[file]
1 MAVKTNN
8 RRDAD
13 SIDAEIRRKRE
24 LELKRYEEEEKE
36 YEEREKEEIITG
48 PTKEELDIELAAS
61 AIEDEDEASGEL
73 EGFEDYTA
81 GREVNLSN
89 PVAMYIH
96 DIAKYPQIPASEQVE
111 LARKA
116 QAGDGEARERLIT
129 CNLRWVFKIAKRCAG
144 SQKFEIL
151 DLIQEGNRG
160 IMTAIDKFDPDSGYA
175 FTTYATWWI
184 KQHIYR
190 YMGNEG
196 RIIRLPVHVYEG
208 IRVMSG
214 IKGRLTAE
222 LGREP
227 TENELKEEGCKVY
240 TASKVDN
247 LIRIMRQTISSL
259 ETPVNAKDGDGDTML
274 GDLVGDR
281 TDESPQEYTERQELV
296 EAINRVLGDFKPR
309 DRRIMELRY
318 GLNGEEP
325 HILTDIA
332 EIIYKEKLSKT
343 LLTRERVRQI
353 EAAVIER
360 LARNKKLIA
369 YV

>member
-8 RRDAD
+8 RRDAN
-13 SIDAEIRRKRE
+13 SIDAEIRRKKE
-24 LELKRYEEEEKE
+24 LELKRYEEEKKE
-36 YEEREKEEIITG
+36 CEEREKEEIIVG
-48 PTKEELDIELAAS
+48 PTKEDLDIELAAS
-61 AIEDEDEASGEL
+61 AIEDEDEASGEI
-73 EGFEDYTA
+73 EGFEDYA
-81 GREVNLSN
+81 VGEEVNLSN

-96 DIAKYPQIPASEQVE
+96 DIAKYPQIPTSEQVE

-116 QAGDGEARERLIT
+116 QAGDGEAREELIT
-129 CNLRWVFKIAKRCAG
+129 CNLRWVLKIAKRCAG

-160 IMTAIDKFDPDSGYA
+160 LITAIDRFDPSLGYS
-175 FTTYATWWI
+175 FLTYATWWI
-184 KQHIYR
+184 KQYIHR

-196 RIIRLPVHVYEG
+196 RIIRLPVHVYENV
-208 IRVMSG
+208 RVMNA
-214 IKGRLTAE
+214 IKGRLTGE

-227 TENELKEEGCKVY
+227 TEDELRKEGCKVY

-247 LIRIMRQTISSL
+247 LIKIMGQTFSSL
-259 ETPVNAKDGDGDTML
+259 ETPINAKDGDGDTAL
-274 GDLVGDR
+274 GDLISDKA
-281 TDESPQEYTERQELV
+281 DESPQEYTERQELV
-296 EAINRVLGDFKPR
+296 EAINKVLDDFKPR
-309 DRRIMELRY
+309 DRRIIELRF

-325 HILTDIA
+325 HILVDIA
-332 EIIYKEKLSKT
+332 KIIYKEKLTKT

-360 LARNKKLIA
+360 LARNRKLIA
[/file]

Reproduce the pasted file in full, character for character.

1 MAVKTNN
8 RRDAD
13 SIDAEIRRKRE
24 LELKRYEEEEKE
36 YEEREKEEIITG
48 PTKEELDIELAAS
61 AIEDEDEASGEL
73 EGFEDYTA
81 GREVNLSN
89 PVAMYIH
96 DIAKYPQIPASEQVE
111 LARKA
116 QAGDGEARERLIT
129 CNLRWVFKIAKRCAG
144 SQKFEIL
151 DLIQEGNRG
160 IMTAIDKFDPDSGYA
175 FTTYATWWI
184 KQHIYR
190 YMGNEG
196 RIIRLPVHVYEG
208 IRVMSG
214 IKGRLTAE
222 LGREP
227 TENELKEEGCKVY
240 TASKVDN
247 LIRIMRQTISSL
259 ETPVNAKDGDGDTML
274 GDLVGDR
281 TDESPQEYTERQELV
296 EAINRVLGDFKPR
309 DRRIMELRY
318 GLNGEEP
325 HILTDIA
332 EIIYKEKLSKT
343 LLTRERVRQI
353 EAAVIER
360 LARNKKLIA
369 YV

>member
-8 RRDAD
+8 RRDAN
-13 SIDAEIRRKRE
+13 SIDAEIRRKKE
-24 LELKRYEEEEKE
+24 LELKRYEEEKKE
-36 YEEREKEEIITG
+36 CEEREKEEIIVG
-48 PTKEELDIELAAS
+48 PTKEDLDIELAAS
-61 AIEDEDEASGEL
+61 AIEDEDEASGEI
-73 EGFEDYTA
+73 EGFEDYA
-81 GREVNLSN
+81 VGEEVNLSN

-96 DIAKYPQIPASEQVE
+96 DIAKYPQIPTSEQVE

-116 QAGDGEARERLIT
+116 QAGDGEAREELIT
-129 CNLRWVFKIAKRCAG
+129 CNLRWVLKIAKRCAG

-160 IMTAIDKFDPDSGYA
+160 LITAIDRFDPSLGYS
-175 FTTYATWWI
+175 FLTYATWWI
-184 KQHIYR
+184 KQYIHR

-196 RIIRLPVHVYEG
+196 RIIRLPVHVYENV
-208 IRVMSG
+208 RVMNA
-214 IKGRLTAE
+214 IKGRLTGE

-227 TENELKEEGCKVY
+227 TEDELRKEGCKVY

-247 LIRIMRQTISSL
+247 LIKIMGQTFSSL
-259 ETPVNAKDGDGDTML
+259 ETPINAKDGDGDTAL
-274 GDLVGDR
+274 GDLISDKA
-281 TDESPQEYTERQELV
+281 DESPQEYTERQELV
-296 EAINRVLGDFKPR
+296 EAINKVLDDFKPR
-309 DRRIMELRY
+309 DRRIIELRF

-325 HILTDIA
+325 HILVDIA
-332 EIIYKEKLSKT
+332 KIIYKEKLTKT

-360 LARNKKLIA
+360 LARNRKLIA